Passive Movement

Your baby’s first movements are involuntary, in response to the world around them and how they are touched or moved. Many of these movements are referred to as primitive reflexes. We introduced them and mentioned the foot responses (or reflexes) in the Legs & Feet module.

These primitive reflexes are the brains way to train the body. Quite clever really. Over time the involuntary reflexes slowly integrate and disappear, some become postural reflexes. Some stay asleep waiting to kick into action should they be needed.

While you watch your baby move and wiggle on the floor and ground there are many things happening inside their body like brain development, building nerve pathways and growing muscles and bones. I’ve included some more information on Primitive Reflexes below the video which shows some of the movements and positions that you may observe in your baby.

The best thing you can do for your baby is provide a safe space flat on the floor or ground for them to learn to move from. That’s right you don’t need anything except a hard flat surface. Of course you can put a blanket or mat down but they need to feel their body, to flex and extend and shift their weight from left to right, or up to down. You ARE depriving your baby of gaining important movement milestones, reflex integration and development if you do not give them floor/ground time.

Of course you can’t just put your baby down and leave them to get on with it. All babies flourish and thrive with interaction (that’s you and other family members) and appropriate stimulation of each sense: touch, sight, sound, smell.

The first movement milestone for a baby that most people think about is rolling. If I was to ask you to get down on the floor and roll over (go on try it) you would find a way that matches the history of your own movement journey and ability to access various muscles to create movement. Baby’s DO NOT consciously roll over, they use their whole body, the floor, gravity and a motivator (to reach a toy or watching something move).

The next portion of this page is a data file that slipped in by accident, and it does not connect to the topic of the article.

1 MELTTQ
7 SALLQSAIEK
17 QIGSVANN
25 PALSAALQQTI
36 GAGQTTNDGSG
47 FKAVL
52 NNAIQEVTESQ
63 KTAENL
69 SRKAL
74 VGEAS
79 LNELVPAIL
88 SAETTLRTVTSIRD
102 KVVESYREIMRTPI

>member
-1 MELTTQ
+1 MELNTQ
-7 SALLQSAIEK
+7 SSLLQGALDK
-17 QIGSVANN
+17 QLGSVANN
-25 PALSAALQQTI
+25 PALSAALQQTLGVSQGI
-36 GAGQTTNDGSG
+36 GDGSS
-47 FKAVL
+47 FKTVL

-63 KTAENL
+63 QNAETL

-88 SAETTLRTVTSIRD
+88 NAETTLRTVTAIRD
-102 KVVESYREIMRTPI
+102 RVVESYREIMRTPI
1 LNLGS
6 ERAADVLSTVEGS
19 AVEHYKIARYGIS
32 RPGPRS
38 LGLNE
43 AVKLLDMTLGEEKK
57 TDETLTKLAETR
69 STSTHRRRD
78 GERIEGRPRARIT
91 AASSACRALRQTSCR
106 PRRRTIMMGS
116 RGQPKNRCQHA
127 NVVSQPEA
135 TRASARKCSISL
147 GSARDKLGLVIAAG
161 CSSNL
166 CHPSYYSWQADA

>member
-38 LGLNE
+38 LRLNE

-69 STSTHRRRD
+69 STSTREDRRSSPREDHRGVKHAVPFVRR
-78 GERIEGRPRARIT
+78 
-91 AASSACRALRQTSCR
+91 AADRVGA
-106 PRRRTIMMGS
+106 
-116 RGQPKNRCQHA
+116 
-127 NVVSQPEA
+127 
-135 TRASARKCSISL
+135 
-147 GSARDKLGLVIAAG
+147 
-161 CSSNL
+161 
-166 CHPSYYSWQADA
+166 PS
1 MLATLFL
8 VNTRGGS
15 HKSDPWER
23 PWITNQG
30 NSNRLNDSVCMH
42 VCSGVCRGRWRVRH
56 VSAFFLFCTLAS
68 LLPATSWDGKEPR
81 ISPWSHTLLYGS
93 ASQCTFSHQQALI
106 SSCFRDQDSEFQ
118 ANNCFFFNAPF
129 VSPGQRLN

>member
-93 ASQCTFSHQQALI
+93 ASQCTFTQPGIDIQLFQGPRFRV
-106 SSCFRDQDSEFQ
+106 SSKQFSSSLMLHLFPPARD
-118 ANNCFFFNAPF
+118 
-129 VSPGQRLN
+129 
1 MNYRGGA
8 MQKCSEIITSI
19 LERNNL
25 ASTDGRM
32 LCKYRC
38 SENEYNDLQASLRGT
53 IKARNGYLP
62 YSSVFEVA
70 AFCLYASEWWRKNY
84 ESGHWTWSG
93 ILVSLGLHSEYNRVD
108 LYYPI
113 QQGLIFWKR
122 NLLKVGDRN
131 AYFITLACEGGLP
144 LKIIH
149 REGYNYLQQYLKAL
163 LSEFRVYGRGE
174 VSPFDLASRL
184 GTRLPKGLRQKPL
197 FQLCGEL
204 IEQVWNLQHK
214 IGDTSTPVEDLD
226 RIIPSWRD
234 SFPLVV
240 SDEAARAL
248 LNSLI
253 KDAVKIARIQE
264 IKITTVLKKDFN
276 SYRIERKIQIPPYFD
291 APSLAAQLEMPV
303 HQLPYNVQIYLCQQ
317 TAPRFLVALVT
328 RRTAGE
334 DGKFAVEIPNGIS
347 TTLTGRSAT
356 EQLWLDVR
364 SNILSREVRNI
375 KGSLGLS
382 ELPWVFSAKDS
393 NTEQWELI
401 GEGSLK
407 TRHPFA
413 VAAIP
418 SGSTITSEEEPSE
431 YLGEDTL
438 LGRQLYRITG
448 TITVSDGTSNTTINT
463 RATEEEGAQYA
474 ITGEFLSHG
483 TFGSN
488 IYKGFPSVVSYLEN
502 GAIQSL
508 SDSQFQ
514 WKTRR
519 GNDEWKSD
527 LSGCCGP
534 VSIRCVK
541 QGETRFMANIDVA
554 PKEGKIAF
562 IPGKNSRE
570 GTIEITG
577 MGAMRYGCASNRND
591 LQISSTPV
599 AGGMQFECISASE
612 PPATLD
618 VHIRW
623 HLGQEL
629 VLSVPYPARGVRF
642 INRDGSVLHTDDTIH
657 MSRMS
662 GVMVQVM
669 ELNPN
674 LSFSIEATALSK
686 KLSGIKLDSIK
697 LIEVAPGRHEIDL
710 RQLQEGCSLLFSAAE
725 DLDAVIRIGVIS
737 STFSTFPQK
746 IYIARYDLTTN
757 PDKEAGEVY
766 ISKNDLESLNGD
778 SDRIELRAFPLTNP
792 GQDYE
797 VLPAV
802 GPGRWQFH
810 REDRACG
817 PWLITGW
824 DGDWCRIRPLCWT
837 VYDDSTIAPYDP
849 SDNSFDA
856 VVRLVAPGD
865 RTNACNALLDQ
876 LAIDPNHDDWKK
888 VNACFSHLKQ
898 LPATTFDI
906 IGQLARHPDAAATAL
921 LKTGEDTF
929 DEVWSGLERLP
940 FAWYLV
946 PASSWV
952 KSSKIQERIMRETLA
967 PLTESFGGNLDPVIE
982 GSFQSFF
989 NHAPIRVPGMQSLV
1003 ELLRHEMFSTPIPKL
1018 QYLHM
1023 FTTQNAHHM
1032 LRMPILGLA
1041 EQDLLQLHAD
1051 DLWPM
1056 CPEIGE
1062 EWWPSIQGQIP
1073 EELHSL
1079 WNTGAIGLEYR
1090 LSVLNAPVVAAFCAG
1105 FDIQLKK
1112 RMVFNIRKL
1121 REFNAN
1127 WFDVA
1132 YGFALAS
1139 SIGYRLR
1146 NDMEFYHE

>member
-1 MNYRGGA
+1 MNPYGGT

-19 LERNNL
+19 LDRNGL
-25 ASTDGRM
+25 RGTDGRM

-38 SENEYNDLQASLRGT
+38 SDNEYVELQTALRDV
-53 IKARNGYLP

To access this movement they first have to ‘find their feet’! Try it yourself – get down on the floor on your back and grab your left foot with your left hand. Then let them drop out to the side and viola – you should be lying on your side. You then see and reach with your right hand for a toy above your head, your legs straighten and bingo – you’re on your tummy.

Given every opportunity and time on the floor your baby should be rolling both ways from around 3 months of age – give or take! Every baby is unique.

You can also help by providing other movement and sensory input and incorporating some passive (when you move them) movements during their day. This can happen during their massage or when you’re playing and spending time with them. It’s another great way to connect and bond with your baby, with the added bonus of learning more about them, how they move and growing their brain.

  • Create safe floor spaces around the home for your baby to play, watch you and develop their body and brains!
  • Watch the video (7:30min)
  • Download/read the information on reflexes and ideas for floor time and share with your partner
  • Reach out if you have any questions about your baby’s movement or ask a question in our Facebook Group

(Disclaimer: I do not profit in any way from promoting the app.)